• WO-2005/017048-A and EP-1741757-A disclose the preparation of pigment flakes having a selected shape and/or symbol (such as a diffraction grating pattern) embossed on a surface thereof, to provide a covert security feature to an object. The selected shape or symbol is intended to be detectable under magnification using an optical microscope. The flakes are manufactured by depositing inorganic material onto a carrier sheet at least a portion of which comprises a pattern of embossed frames optionally within which are embossed the desired symbol(s). The deposited film is then separated from the patterned sheet and processed into flake. In this prior art, the embossed portion of the carrier sheet has a plurality of frames over which the inorganic material is deposited, and from which the deposited material must be stripped and processed into flakes, which are then incorporated into a security pigment composition. However, there remains a problem with this prior art in that the stresses associated with the deposition and stripping process result in stress-cracking and random fracture of the deposited material, resulting in incomplete or inadequate production of thin flakes which replicate the desired shape of the frame embossed in the carrier sheet. The prior art process utilises a relatively thick deposited inorganic layer, and therefore relatively thick flakes, in order for the desired shape of the embossed frame to be replicated in single flakes. Moreover, a pigment flake produced by the prior art process retains around its periphery the impression of the frame-lines present in the embossed carrier sheet. These peripheral frame impressions give rise to specious reflection and/or diffraction of light from the flake surface and reduce the efficiency of the reflective surface, and therefore the flake exhibits reduced brightness in the pigment composition. In addition, such flakes do not lie flat and may impair the flow characteristics of the vehicle in which they are incorporated. Similar processes are disclosed in EP-0978373-A.
  • It is an object of this invention to provide a process for the production of particles having controlled dimensions, particularly uniform and monodisperse particles, and particularly to provide a process which overcomes the afore-mentioned problems. It is a further object to provide alternative or additional controllable features on such particles so that they are suitable for use in security applications, for instance as or in a security pigment, and/or so that they exhibit optically variable effects and are suitable for use, for instance, as or in colour shift pigments (sometimes generically referred to as wavelength (or frequency) colour control pigments).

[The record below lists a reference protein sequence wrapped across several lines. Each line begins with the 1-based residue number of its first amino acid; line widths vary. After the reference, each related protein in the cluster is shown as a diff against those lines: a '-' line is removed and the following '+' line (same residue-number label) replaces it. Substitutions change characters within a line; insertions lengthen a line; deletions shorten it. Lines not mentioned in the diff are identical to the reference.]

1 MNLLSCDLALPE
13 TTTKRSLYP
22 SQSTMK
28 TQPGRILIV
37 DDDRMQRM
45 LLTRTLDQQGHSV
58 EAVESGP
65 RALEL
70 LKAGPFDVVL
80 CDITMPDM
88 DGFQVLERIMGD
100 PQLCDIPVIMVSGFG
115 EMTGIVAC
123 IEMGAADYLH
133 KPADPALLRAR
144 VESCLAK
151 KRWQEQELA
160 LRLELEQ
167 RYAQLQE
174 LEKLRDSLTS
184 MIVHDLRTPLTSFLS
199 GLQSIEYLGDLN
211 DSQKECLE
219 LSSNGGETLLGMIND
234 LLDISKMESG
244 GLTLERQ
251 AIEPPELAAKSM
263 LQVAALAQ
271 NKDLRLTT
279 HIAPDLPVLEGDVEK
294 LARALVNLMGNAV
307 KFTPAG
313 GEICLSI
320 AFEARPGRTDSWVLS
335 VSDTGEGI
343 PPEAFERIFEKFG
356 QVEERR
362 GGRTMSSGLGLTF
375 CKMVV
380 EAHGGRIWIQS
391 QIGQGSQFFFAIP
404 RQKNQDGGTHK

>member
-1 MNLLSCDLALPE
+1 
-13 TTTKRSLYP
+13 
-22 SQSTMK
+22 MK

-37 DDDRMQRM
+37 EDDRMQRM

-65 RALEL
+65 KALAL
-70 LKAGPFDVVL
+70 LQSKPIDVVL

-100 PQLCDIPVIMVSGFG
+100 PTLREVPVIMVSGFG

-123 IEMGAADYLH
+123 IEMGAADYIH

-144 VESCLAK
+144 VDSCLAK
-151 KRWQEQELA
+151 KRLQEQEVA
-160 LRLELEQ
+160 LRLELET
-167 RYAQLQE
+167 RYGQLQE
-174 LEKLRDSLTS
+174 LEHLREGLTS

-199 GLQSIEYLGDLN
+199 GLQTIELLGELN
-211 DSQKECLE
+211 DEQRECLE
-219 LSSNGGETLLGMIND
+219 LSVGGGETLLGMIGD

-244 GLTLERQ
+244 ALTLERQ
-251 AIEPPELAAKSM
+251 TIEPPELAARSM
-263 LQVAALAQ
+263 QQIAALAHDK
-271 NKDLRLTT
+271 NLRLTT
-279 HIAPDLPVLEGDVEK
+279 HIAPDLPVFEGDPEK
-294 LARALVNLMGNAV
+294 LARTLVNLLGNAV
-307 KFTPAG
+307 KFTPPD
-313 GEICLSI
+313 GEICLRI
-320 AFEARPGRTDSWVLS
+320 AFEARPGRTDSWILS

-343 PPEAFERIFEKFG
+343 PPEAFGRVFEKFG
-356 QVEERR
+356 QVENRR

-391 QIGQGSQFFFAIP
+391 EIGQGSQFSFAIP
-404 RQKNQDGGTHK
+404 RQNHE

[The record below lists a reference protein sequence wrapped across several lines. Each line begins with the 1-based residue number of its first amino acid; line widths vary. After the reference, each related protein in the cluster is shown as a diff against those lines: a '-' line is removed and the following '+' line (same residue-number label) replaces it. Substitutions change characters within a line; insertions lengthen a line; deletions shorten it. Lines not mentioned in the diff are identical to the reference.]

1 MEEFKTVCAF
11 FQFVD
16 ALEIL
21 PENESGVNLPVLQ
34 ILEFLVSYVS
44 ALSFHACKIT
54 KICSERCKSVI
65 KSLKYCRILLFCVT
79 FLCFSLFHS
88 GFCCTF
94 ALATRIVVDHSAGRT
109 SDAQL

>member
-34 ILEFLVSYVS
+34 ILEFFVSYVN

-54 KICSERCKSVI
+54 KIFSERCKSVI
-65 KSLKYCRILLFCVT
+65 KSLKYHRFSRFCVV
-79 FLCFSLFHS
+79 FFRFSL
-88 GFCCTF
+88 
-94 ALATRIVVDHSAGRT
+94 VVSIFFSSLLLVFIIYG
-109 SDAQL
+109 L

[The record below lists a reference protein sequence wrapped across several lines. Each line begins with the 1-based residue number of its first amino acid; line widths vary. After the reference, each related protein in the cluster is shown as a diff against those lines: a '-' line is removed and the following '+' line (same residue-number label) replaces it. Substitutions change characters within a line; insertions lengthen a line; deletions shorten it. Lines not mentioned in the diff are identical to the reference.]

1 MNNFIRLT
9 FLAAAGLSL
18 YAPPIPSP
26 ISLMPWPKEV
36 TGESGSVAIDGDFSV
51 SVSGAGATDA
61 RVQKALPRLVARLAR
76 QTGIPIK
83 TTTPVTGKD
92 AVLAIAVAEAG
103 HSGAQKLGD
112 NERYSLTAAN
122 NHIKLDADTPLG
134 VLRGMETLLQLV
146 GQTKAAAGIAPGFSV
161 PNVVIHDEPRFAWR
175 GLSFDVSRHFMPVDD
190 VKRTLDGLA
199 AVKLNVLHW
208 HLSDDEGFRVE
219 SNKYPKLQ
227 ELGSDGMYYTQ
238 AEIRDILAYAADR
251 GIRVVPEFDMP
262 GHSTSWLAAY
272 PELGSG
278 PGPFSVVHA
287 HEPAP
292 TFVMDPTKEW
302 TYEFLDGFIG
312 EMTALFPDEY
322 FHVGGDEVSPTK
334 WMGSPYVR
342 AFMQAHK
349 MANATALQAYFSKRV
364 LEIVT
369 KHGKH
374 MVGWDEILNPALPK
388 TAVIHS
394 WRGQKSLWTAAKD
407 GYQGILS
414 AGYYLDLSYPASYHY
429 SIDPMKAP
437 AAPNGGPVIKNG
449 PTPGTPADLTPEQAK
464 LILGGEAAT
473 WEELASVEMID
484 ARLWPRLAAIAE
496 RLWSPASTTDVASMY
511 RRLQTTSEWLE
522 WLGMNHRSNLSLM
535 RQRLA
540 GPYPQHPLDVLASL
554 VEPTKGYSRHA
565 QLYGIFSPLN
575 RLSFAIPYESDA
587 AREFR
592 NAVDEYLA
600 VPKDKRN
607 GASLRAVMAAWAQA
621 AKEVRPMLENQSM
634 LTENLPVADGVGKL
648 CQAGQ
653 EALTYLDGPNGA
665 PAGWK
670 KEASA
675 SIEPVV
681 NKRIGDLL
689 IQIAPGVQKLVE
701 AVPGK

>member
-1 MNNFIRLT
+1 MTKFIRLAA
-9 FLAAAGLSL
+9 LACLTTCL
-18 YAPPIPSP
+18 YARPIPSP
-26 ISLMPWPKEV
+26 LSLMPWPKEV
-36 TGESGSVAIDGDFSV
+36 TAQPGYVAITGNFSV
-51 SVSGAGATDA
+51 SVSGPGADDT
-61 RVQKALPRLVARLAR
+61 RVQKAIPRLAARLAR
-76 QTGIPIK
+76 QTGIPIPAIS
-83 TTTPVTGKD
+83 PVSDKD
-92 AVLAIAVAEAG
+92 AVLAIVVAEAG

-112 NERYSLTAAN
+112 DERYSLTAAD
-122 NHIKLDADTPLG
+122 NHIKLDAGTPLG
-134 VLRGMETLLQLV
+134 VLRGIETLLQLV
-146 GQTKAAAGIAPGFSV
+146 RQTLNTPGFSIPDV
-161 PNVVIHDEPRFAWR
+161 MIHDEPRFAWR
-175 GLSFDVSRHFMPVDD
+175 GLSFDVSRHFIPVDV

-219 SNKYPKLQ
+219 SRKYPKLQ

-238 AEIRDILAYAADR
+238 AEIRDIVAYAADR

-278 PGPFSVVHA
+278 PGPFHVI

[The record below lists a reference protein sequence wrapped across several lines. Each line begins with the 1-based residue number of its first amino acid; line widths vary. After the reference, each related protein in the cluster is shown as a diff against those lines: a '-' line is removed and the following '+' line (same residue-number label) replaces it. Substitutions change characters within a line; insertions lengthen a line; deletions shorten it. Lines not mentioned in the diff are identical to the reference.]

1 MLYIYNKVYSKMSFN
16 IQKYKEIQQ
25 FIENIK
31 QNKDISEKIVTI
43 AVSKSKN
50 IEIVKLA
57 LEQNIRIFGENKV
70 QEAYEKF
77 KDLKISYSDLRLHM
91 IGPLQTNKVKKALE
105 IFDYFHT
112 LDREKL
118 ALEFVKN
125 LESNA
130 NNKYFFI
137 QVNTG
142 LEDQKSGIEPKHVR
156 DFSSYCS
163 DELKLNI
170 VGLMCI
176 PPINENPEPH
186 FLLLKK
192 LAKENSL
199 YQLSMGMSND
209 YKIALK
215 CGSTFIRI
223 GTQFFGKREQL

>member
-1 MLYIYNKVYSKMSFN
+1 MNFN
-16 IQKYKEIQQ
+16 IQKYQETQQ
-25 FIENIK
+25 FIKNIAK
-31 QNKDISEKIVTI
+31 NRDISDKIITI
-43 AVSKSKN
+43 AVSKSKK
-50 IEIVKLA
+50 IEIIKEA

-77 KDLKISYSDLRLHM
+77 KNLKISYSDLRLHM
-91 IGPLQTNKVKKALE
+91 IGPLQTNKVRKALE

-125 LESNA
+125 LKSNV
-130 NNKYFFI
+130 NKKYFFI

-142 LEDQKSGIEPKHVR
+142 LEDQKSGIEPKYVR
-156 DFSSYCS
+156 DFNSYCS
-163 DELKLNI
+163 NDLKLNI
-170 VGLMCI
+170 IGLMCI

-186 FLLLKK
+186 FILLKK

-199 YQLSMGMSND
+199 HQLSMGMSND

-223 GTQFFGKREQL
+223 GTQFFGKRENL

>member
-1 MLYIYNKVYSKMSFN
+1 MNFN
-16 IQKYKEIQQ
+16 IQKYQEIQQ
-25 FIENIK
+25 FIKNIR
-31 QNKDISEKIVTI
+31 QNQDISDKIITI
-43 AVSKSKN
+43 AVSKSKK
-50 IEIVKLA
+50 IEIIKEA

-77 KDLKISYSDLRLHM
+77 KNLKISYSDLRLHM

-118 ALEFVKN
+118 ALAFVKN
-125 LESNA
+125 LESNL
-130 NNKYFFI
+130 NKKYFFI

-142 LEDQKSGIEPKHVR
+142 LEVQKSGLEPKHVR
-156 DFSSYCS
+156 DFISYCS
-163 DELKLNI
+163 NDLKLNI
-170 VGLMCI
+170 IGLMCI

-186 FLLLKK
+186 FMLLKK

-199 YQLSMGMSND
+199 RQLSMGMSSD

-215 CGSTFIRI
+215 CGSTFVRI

• According to the present invention, there is provided a process for the preparation of particles with controlled dimensions comprising the steps of:
  • (i) providing a laminar substrate having a patterned surface comprising a micro-relief repeat pattern comprising one or more discrete cells, each cell consisting of a floor portion and walls having a height (HW);
    (ii) depositing organic or inorganic material onto the patterned surface and into the cells to provide a thickness (T) of the deposited material wherein T≦HW;
    (iii) stripping the deposited organic or inorganic material from the surface of the substrate; and
    (iv) collecting the particles formed from said organic or inorganic material.
  • In one embodiment, hereinafter referred to as Embodiment A, the patterned surface of the laminar substrate is produced by thermo-embossing, in other words by subjecting an embossable substrate to elevated temperature and pressure under stamping dies or rollers which carry the repeat pattern.
  • In an alternative embodiment, hereinafter referred to as Embodiment B, the patterned surface of the laminar substrate is prepared by providing a laminar support layer, applying on a surface thereof a curable coating layer (preferably a radiation-curable coating layer), embossing the curable coating layer with the repeat pattern, and curing the coating layer.
  • Thus, the particles produced by the process replicate the cell dimensions on the patterned surface of the substrate. Thus, the particles, or platelets, produced have dimensions which correspond to the dimensions of said one or more discrete cells of the micro-relief pattern.
  • The process allows the provision of particles which are of controlled dimensions and exhibit a narrow particle size distribution. The dimensions of the particles are “controlled” in the sense that the particle dimensions are controllable and capable of being pre-determined, which is achieved by control of the dimensions of the discrete cells. The particle dimensions may be controlled or specified by a downstream user of the particles.